Destinations · US Travel · USTravel

The Superstition Mountains

The Superstition Mountains from our RV Park in Gold Canyon, AZ at sunset

We limped into Gold Canyon before Christmas, happy to have a full one-month stay to sit for awhile. It was to be the first time we didn’t move the RV for a full month since we were in Austin last April! Cal sprang into action getting a mobile tech out to our RV to replace Sam’s front left jack leg, which he’d already purchased and had at the ready. He also replaced Frodo’s hitch with one that wouldn’t take up so much battery power every time we need to hook and unhook it from Sam. Meanwhile, I was nursing a bad cold for almost a week and didn’t even want to go out the door.

Once I was starting to get a case of cabin fever, though, we looked for something low-key to do, without a lot of walking, and decided to take a drive on the other side of the Superstitions – the side we can’t see from home. Mountains are always full of surprises. This was our view from the first turnoff:

The rugged other side of the mountain

We were driving the Apache Trail. It is an old stagecoach road and, before that, a footpath through the Superstitions by the Apaches. Ironically, when the road was paved, it was Apache labor, among other construction workers, that built it. They were starving on the new reservations and the income greatly helped them out. The forty-mile road is otherwise known as SR 88.

We were totally surprised to come upon a reservoir, Canyon Lake, as we rounded a corner:

The town of Tortilla Flat, population 6, is the only one on this road. The Apache trail runs right in front of a line of their original Western-style buildings with a boardwalk, and that’s about it. The town began as a stagecoach stop in 1909 and they like to brag that neither flood nor fire can take them down.

The place, and the only place, in town to have lunch is the Superstition Saloon and Restaurant. It was both fun and delicious – street tacos, for me, and a burger for Cal. The walls are papered with dollar bills, the bar stools are saddles, and the wood floors are creaky with age.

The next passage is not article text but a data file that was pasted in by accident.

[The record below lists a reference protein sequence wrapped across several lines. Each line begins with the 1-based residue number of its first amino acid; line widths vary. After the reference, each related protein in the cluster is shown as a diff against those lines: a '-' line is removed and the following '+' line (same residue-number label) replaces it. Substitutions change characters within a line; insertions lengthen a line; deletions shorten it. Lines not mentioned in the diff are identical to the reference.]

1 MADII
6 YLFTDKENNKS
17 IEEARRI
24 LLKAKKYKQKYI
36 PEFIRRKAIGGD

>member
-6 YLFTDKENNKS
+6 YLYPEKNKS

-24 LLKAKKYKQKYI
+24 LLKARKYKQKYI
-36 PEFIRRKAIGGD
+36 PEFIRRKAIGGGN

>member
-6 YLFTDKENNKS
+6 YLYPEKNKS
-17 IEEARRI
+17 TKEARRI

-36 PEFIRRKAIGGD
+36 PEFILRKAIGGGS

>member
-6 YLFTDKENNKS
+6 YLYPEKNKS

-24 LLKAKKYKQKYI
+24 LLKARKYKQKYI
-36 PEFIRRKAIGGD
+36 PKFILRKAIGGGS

Hopefully not the original stagecoach!

Not far past Tortilla Flat, the road turns to dirt for awhile, then it is totally closed. There was a forest fire a couple of years back that caused burn damage to the water table which in turn causes flooding whenever it rains. If you want to see the other end of the road, you have to go way around the other side of the mountain. Cal decided he was up for finishing the drive on our end, dirt road or no, so we went as far as we could. We were glad we did, because the view of the canyon below was astonishing – in our opinion, second only to the big Grand Canyon.

I took the first picture to show the work of the Apaches, which is still holding up well. If you look closely, those are the straight rows of stones to the right of the road sign. When I saw the picture, though, I realized it also shows how narrow and winding the road is here, with no guardrails!

Well…that’s the end of that!

On another day, we took a hike on our side of the mountain on the Hieroglyphic Trail. It’s a popular Phoenix area trail. On our first try ( the day after Christmas) we couldn’t even get into the parking lot. We had better luck waiting a few days and then going fairly early in the morning. We’ve learned that winter desert mornings are chilly, but we soon warm up after hiking a bit.

We were finally able to see our mountain close-up as we wound through saguararos, ocotillos, and teddy bear chollas.

Phoenix behind me
We have arrived!

We were astonished to see this beautiful waterfall. Everywhere we’ve been, we’ve seen nothing but dry washes, gulches and creek beds. We’ve been told about droughts and have seen very little rain. A volunteer ranger out for a hike chatted with me for awhile, and cleared up the mystery. It had poured rain all day and all night on Christmas Eve, along with some short bouts of rain before and after that period. The mountain is porous rock, and all that rain seeps down into the rock. It takes a few days, but then the water starts to run. He has seen whole years where there has been no waterfall. Unbeknownst to us, we had hit this just right, and so we were grateful we had been turned away by the packed parking lot a few days earlier!

The reason I had wanted to hike this trail, though, was that I wanted to see the petroglyphs:

It bothered me that this trail is named Hieroglyphic Trail, and not Petroglyph Trail. I did a Google search later, and yes: the trail is misnamed. Hieroglyphics (boy, I sure do have a hard time spelling that, and I hope this is the last time!) are Egyptian script writings or drawings. Petroglyphs are images made by carving rock by prehistoric peoples. It’s okay, though. Maybe if the trail was correctly named it would draw too many more people to it. The petroglyphs were tucked in and around the rocks around the waterfall. You can see them above in the second waterfall picture that I posted, off to the left.

We took a minute from the beauty around us to look up, and saw a balanced rock way up high:

Here’s the closeup

All too soon, we had to come down off this little mountain paradise, and find our way back to town.

Next time: Wright and Chihuly

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